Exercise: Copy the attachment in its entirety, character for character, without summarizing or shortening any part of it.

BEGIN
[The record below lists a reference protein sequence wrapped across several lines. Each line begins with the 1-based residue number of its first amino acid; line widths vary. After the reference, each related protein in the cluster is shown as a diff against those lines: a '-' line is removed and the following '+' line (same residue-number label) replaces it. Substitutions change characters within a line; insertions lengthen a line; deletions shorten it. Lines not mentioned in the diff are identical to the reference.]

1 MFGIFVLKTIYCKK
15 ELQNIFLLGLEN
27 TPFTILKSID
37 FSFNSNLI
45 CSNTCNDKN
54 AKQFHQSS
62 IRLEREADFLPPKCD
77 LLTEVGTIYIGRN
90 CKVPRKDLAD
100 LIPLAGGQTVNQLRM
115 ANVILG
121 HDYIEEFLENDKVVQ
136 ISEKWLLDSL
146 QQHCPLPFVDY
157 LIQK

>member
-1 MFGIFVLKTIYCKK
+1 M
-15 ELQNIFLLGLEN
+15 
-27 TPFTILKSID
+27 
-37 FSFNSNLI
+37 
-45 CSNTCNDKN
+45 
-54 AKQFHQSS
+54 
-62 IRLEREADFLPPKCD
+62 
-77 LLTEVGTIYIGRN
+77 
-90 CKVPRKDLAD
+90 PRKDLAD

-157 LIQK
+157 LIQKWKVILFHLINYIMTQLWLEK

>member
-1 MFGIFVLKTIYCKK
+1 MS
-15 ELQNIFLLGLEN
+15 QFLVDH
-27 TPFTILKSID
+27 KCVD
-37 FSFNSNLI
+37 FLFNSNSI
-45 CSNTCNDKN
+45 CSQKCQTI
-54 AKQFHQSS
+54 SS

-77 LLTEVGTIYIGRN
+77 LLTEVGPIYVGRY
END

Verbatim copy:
[The record below lists a reference protein sequence wrapped across several lines. Each line begins with the 1-based residue number of its first amino acid; line widths vary. After the reference, each related protein in the cluster is shown as a diff against those lines: a '-' line is removed and the following '+' line (same residue-number label) replaces it. Substitutions change characters within a line; insertions lengthen a line; deletions shorten it. Lines not mentioned in the diff are identical to the reference.]

1 MFGIFVLKTIYCKK
15 ELQNIFLLGLEN
27 TPFTILKSID
37 FSFNSNLI
45 CSNTCNDKN
54 AKQFHQSS
62 IRLEREADFLPPKCD
77 LLTEVGTIYIGRN
90 CKVPRKDLAD
100 LIPLAGGQTVNQLRM
115 ANVILG
121 HDYIEEFLENDKVVQ
136 ISEKWLLDSL
146 QQHCPLPFVDY
157 LIQK

>member
-1 MFGIFVLKTIYCKK
+1 M
-15 ELQNIFLLGLEN
+15 
-27 TPFTILKSID
+27 
-37 FSFNSNLI
+37 
-45 CSNTCNDKN
+45 
-54 AKQFHQSS
+54 
-62 IRLEREADFLPPKCD
+62 
-77 LLTEVGTIYIGRN
+77 
-90 CKVPRKDLAD
+90 PRKDLAD

-157 LIQK
+157 LIQKWKVILFHLINYIMTQLWLEK

>member
-1 MFGIFVLKTIYCKK
+1 MS
-15 ELQNIFLLGLEN
+15 QFLVDH
-27 TPFTILKSID
+27 KCVD
-37 FSFNSNLI
+37 FLFNSNSI
-45 CSNTCNDKN
+45 CSQKCQTI
-54 AKQFHQSS
+54 SS

-77 LLTEVGTIYIGRN
+77 LLTEVGPIYVGRY